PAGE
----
Fire on the Mountain
My eyes hadn’t even opened and yet, with the first breath of the day, I knew something was wrong.
The acrid smell was smoke, infiltrating the air like a distant campfire. But this was no toasty occasion for s’mores and laughter around dancing flame.
The mountain was on fire. And the city next to it. Whipped by dry winds that carry no clouds, the rain-starved land bowed in surrender to the advancing flame. It’s not the first fire, and it won’t be the last. Almost a year now of limited rain, and our mouths are dry from the wait, the anticipation of showers but a trickle now.
The fires are miles away, but the distant plume and pungent smell in my nose are reminders that I have friends who are living in the dreadful path. I turn on the television and see images of the structures engulfed. Entire neighborhoods devoured and all we can do is watch.
So this is what it’s like to feel helpless?
The tired reporter, her hair bunched up in a ball cap, bravely tells us all lives have been spared.
I think about my home and wonder what I would do if the call to evacuate came. If I had just fifteen minutes, what would I take? What would I leave behind? I gaze at my books on the shelf, some untouched for decades. My eyes fall to my mother’s Bible and the picture frames of people who have disappeared in my life.
What do I really care about?
For decades I’ve accumulated, and so little of it really matters in the end. The earth will one day be purified by a similar flame, destroying much of what we think is important. This early reminder keeps us from getting too attached to things that won’t last.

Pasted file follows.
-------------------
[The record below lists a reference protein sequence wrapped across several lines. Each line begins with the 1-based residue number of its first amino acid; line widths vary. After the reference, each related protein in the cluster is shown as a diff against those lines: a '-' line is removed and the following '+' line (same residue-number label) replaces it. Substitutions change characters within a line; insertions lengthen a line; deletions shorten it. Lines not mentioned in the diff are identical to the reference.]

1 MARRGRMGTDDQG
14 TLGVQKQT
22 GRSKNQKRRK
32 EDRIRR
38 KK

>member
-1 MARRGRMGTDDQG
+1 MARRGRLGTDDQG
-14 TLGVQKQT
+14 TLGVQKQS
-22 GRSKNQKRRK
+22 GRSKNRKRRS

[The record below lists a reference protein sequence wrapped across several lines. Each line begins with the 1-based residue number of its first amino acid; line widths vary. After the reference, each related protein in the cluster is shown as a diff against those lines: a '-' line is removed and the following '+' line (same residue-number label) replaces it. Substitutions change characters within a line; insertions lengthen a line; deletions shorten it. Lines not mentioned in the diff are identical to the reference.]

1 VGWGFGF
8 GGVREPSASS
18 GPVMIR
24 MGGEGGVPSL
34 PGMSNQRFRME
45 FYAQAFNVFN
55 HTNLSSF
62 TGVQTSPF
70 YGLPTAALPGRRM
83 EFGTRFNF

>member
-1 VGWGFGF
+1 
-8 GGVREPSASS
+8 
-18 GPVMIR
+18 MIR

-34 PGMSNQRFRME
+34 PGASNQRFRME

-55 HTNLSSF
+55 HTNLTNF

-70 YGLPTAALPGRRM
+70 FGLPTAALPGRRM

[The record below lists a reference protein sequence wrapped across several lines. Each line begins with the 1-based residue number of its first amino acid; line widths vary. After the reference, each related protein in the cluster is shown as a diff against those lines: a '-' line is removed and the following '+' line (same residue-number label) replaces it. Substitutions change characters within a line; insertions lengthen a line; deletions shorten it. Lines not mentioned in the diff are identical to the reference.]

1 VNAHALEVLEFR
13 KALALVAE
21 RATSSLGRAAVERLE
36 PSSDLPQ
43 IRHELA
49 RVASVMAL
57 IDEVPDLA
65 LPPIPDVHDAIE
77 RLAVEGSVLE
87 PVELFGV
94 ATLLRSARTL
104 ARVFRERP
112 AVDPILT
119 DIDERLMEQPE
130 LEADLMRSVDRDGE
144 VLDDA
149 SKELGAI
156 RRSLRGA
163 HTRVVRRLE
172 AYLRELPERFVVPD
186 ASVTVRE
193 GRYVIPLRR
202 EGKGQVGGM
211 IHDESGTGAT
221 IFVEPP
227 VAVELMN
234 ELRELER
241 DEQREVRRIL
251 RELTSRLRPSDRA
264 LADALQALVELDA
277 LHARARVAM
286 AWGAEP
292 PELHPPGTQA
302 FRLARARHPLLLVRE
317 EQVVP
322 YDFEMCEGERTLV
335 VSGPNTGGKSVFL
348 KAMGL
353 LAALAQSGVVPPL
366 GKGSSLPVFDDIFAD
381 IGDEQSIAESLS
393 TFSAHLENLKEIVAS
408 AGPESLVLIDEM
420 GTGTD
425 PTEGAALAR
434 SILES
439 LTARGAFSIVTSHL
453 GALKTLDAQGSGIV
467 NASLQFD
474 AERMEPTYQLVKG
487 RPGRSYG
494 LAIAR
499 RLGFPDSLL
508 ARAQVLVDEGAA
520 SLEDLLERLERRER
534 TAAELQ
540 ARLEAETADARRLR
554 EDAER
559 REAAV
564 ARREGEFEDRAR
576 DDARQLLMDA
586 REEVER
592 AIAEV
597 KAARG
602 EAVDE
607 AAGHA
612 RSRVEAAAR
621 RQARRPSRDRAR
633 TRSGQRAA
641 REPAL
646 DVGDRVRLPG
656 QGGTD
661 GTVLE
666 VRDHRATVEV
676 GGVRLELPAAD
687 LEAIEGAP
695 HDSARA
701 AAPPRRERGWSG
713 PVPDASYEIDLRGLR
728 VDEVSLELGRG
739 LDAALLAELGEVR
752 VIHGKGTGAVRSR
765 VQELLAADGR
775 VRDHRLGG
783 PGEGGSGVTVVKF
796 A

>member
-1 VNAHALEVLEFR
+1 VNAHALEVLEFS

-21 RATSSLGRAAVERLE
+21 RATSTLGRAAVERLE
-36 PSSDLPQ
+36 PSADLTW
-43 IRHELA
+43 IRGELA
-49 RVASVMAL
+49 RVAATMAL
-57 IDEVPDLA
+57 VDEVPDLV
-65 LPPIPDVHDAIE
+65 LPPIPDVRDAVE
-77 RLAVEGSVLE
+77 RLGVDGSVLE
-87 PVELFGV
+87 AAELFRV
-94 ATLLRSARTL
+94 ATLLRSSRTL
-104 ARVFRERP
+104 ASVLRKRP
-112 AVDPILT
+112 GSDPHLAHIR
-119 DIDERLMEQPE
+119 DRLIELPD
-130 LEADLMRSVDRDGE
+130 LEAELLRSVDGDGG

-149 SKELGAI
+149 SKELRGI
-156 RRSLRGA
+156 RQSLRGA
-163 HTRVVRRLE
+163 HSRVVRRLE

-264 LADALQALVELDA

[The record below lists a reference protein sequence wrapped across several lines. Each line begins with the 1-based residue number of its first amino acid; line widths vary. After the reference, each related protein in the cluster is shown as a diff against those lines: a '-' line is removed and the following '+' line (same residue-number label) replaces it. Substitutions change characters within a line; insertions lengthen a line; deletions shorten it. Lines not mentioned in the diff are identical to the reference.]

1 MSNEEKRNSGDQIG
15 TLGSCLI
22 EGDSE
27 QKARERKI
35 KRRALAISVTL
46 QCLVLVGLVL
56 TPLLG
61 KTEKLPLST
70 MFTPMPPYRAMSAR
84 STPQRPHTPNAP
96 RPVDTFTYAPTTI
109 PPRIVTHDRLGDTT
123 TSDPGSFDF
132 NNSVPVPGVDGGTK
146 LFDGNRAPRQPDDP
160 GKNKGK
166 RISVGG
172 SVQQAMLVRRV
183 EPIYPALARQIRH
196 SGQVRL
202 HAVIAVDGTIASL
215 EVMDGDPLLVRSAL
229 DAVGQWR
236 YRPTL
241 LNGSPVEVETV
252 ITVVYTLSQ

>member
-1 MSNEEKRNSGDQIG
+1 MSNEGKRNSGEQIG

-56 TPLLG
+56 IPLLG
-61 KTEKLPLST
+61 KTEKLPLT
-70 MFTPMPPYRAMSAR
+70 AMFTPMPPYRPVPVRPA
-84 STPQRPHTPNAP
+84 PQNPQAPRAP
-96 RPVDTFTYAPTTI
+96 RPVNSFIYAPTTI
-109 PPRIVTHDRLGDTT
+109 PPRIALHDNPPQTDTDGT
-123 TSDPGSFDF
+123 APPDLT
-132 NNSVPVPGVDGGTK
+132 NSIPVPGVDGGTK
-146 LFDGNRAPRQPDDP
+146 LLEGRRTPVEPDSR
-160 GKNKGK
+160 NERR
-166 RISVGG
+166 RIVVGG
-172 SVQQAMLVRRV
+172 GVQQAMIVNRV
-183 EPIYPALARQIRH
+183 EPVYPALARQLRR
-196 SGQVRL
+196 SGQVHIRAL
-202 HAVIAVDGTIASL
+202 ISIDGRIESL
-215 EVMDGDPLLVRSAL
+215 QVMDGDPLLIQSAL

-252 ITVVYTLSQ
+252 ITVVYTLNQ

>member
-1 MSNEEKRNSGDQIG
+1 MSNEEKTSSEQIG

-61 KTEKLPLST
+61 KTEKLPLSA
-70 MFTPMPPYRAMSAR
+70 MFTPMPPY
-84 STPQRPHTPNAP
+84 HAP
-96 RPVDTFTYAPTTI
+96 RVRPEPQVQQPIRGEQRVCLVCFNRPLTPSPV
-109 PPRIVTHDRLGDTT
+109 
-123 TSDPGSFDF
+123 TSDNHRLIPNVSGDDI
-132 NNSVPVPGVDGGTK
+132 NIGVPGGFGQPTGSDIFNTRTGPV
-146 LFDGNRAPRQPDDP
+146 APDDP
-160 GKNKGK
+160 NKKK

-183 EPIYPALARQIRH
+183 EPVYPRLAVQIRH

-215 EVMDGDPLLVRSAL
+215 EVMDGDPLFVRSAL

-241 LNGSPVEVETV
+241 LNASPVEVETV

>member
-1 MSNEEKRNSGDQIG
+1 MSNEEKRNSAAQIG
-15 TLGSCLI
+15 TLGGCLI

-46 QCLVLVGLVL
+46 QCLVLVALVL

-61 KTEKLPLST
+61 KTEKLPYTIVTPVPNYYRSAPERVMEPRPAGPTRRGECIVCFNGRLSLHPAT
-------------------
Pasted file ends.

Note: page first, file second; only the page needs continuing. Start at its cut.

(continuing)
Sue reminds me to quit worrying; worry, she says, sucks up valuable brain power that could spent elsewhere. Laura retells God’s command to Joshua. “Be strong and courageous.” Like the flame’s consumption of oxygen in a room, worry finds a way to take away what I need to live. And Ann tells me to not run from fear, calling it holy ground.
There’s no other place to go when faced with the fire, the hurricane, the consuming flood, or the twister bearing down. It’s okay to cry out. What else can you do?
There’s no other alternative when the call comes from the police station, or the note is left on the dresser, or the certified letter is opened. When the cells devour the body, or the brain no longer processes, or the heart just gives up, where else can I find answers?
Whether it’s on holy ground, or shaky ground, I cannot stand erect. The weight of earth and the majesty of heaven push me down, until I'm on my knees. And there, I am no longer helpless.
EDITORS NOTE: Like David, several of our High Calling members, many who are Colorado residents, are reflecting on this tragedy that is sweeping across their state. We offer a few of their posts for you to consider and pray over. If you also have written about the fires blazing through Colorado, would you leave a link in the comments section so that we can read your words too?
Monica Sharman's Like the Sequoias (What Fire Can Do)
Laura Parker's The Literal Wildfire (In Our Colorado Community)
Laurie Geisz's A Prayer for My Hometown of Colorado Springs On Fire